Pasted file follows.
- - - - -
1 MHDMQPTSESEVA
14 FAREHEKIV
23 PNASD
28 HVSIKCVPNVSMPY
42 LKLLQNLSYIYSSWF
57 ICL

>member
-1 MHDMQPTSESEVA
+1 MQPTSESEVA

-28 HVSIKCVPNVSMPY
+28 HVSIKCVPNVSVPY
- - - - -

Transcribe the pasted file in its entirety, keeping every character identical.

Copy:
1 MHDMQPTSESEVA
14 FAREHEKIV
23 PNASD
28 HVSIKCVPNVSMPY
42 LKLLQNLSYIYSSWF
57 ICL

>member
-1 MHDMQPTSESEVA
+1 MQPTSESEVA

-28 HVSIKCVPNVSMPY
+28 HVSIKCVPNVSVPY